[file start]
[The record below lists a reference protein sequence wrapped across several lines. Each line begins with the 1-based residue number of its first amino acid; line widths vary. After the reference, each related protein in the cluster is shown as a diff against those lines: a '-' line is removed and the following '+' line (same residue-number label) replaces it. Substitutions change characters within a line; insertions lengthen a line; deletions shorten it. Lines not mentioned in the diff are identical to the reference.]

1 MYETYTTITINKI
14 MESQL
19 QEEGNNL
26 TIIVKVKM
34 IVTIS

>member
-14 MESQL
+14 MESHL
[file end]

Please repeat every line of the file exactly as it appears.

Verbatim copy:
[The record below lists a reference protein sequence wrapped across several lines. Each line begins with the 1-based residue number of its first amino acid; line widths vary. After the reference, each related protein in the cluster is shown as a diff against those lines: a '-' line is removed and the following '+' line (same residue-number label) replaces it. Substitutions change characters within a line; insertions lengthen a line; deletions shorten it. Lines not mentioned in the diff are identical to the reference.]

1 MYETYTTITINKI
14 MESQL
19 QEEGNNL
26 TIIVKVKM
34 IVTIS

>member
-14 MESQL
+14 MESHL